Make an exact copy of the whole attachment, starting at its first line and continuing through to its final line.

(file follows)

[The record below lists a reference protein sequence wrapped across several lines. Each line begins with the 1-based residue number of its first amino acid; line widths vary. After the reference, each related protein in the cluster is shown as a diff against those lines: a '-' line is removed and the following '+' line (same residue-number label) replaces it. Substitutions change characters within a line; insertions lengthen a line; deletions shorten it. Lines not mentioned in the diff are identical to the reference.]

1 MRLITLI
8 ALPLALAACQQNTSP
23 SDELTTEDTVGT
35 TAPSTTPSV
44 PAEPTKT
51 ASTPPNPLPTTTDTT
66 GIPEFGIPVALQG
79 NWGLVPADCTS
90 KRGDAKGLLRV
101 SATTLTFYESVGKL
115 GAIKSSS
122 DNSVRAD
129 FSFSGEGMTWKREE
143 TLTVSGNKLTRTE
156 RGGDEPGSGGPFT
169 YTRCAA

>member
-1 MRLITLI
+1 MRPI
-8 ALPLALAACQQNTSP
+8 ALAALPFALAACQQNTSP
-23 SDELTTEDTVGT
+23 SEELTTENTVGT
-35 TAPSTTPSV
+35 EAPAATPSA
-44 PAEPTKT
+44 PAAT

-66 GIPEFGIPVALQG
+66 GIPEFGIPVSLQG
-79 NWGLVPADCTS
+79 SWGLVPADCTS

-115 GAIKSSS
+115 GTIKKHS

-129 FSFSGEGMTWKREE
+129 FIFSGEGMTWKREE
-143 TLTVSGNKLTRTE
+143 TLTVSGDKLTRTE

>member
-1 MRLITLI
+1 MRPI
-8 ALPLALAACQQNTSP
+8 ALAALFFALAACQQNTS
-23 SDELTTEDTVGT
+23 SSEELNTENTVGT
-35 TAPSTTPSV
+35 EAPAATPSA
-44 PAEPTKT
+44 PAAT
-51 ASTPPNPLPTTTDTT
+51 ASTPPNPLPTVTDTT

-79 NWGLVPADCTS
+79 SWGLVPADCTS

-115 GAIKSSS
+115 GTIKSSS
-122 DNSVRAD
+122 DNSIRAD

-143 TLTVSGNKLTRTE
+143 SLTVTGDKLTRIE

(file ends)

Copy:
[The record below lists a reference protein sequence wrapped across several lines. Each line begins with the 1-based residue number of its first amino acid; line widths vary. After the reference, each related protein in the cluster is shown as a diff against those lines: a '-' line is removed and the following '+' line (same residue-number label) replaces it. Substitutions change characters within a line; insertions lengthen a line; deletions shorten it. Lines not mentioned in the diff are identical to the reference.]

1 MRLITLI
8 ALPLALAACQQNTSP
23 SDELTTEDTVGT
35 TAPSTTPSV
44 PAEPTKT
51 ASTPPNPLPTTTDTT
66 GIPEFGIPVALQG
79 NWGLVPADCTS
90 KRGDAKGLLRV
101 SATTLTFYESVGKL
115 GAIKSSS
122 DNSVRAD
129 FSFSGEGMTWKREE
143 TLTVSGNKLTRTE
156 RGGDEPGSGGPFT
169 YTRCAA

>member
-1 MRLITLI
+1 MRPI
-8 ALPLALAACQQNTSP
+8 ALAALPFALAACQQNTSP
-23 SDELTTEDTVGT
+23 SEELTTENTVGT
-35 TAPSTTPSV
+35 EAPAATPSA
-44 PAEPTKT
+44 PAAT

-66 GIPEFGIPVALQG
+66 GIPEFGIPVSLQG
-79 NWGLVPADCTS
+79 SWGLVPADCTS

-115 GAIKSSS
+115 GTIKKHS

-129 FSFSGEGMTWKREE
+129 FIFSGEGMTWKREE
-143 TLTVSGNKLTRTE
+143 TLTVSGDKLTRTE

>member
-1 MRLITLI
+1 MRPI
-8 ALPLALAACQQNTSP
+8 ALAALFFALAACQQNTS
-23 SDELTTEDTVGT
+23 SSEELNTENTVGT
-35 TAPSTTPSV
+35 EAPAATPSA
-44 PAEPTKT
+44 PAAT
-51 ASTPPNPLPTTTDTT
+51 ASTPPNPLPTVTDTT

-79 NWGLVPADCTS
+79 SWGLVPADCTS

-115 GAIKSSS
+115 GTIKSSS
-122 DNSVRAD
+122 DNSIRAD

-143 TLTVSGNKLTRTE
+143 SLTVTGDKLTRIE